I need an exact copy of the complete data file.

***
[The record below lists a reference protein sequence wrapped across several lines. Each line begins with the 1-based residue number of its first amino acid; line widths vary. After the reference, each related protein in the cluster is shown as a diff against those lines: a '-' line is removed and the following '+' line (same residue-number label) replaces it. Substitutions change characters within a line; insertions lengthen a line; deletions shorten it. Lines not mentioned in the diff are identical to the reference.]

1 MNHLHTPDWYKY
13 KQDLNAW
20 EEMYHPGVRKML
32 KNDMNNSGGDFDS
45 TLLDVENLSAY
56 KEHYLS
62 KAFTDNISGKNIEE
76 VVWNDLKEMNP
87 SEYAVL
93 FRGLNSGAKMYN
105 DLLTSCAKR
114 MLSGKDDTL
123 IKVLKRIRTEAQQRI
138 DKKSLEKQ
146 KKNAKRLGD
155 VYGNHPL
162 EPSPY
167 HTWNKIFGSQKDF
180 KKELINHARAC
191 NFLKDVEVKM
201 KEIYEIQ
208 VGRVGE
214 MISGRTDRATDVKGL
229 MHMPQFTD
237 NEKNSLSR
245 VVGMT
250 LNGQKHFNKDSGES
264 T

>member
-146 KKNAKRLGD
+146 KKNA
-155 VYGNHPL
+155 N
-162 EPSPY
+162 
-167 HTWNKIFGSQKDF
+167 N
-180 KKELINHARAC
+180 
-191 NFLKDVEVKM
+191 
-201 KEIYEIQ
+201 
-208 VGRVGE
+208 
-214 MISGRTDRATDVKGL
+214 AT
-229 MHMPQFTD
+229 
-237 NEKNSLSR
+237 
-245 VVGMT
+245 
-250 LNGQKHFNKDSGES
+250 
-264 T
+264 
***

[The record below lists a reference protein sequence wrapped across several lines. Each line begins with the 1-based residue number of its first amino acid; line widths vary. After the reference, each related protein in the cluster is shown as a diff against those lines: a '-' line is removed and the following '+' line (same residue-number label) replaces it. Substitutions change characters within a line; insertions lengthen a line; deletions shorten it. Lines not mentioned in the diff are identical to the reference.]

1 MNHLHTPDWYKY
13 KQDLNAW
20 EEMYHPGVRKML
32 KNDMNNSGGDFDS
45 TLLDVENLSAY
56 KEHYLS
62 KAFTDNISGKNIEE
76 VVWNDLKEMNP
87 SEYAVL
93 FRGLNSGAKMYN
105 DLLTSCAKR
114 MLSGKDDTL
123 IKVLKRIRTEAQQRI
138 DKKSLEKQ
146 KKNAKRLGD
155 VYGNHPL
162 EPSPY
167 HTWNKIFGSQKDF
180 KKELINHARAC
191 NFLKDVEVKM
201 KEIYEIQ
208 VGRVGE
214 MISGRTDRATDVKGL
229 MHMPQFTD
237 NEKNSLSR
245 VVGMT
250 LNGQKHFNKDSGES
264 T

>member
-146 KKNAKRLGD
+146 KKNA
-155 VYGNHPL
+155 N
-162 EPSPY
+162 
-167 HTWNKIFGSQKDF
+167 N
-180 KKELINHARAC
+180 
-191 NFLKDVEVKM
+191 
-201 KEIYEIQ
+201 
-208 VGRVGE
+208 
-214 MISGRTDRATDVKGL
+214 AT
-229 MHMPQFTD
+229 
-237 NEKNSLSR
+237 
-245 VVGMT
+245 
-250 LNGQKHFNKDSGES
+250 
-264 T
+264 